AVOIDING CLICHÉS WITH TRAVEL PHOTOS
Quick, name some clichés in travel photography. Wait, we can do it for you: badly lit photographs of exotic food that do NOT look like a delicacy? Check. Local person scowling at the camera? Check. World-famous landmark that seems more like a Disney ride because it was shot in the middle of the day and is surrounded by ten thousand tourists? Check.
Travel photography clichés are everywhere, and if you’re not thoughtful about how you’re portraying the place you’ve gone to, all that effort lugging your kit and all the money you’ve spent getting there will be for naught.
Fortunately, our love for all things travel and all things photography intersect neatly, so we – and a few of our OLYMPUS ambassadors – have come up with a few tips to help you produce travel photography that’s a cut above the rest.
1. Make an effort
Know when the Taj Mahal looks its worst? In the middle of the day, surrounded by a million visitors from a million coach tours, bleaching out and over-exposing in the harsh midday light. Know when it looks its best? A shade after sunrise, when its marble walls are still cool to the touch and it reflects the soft, warm light of the morning sun. Alternatively: from across the Yamuna river. What we’re saying is that if you wait until your jetlagged body feels like hauling itself out of bed you’ll have missed the best light of the day. Set your alarm, grab a coffee and head out before everyone else can be bothered and your reward will be uniquely lit, tranquil shots.
2. Chat to the locals
You know what people hate when they live somewhere that gets a lot of tourists with cameras? Surreptitious photographers who pretend to be looking elsewhere while they shoot a badly-framed portrait. What makes for good portrait photography: knowing your subject. Stop and chat, shake hands and, if you have one, hand over a business card so your subject can get in touch with you afterwards to see the image you made of them. Prepare your winning-est smile and firmest handshake and your portrait photography will really take flight.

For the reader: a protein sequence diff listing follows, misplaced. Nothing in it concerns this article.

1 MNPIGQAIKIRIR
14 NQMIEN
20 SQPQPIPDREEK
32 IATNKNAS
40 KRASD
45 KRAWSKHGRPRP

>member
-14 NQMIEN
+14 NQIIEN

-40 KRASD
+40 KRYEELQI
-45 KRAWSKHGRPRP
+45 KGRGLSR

3. It’s all about scale
Even if your photography exploits take you somewhere without many people – think the spectacular rock formations of Utah, or the volcanic landscapes of Indonesia – most landscape photography really benefits from a human. Snapping a shot with a person in it adds interest to a shot as well as giving your audience a sense of scale: essential when face with some the planet’s most spectacular efforts.
4. Know your gear
This one’s important. It’s all very well heading out to the arid plains of Namibia, but if you’ve never used your OLYMPUS 300mm f/4 lens before this is hardly the place to learn. Likewise, if you find yourself under the northern lights for the first time you’ll want to already be certain exactly where the ISO button is on your camera. Practice, practice, practice: get good at using your camera in the environment you’re most familiar with and it will all fall into place once you get somewhere… better.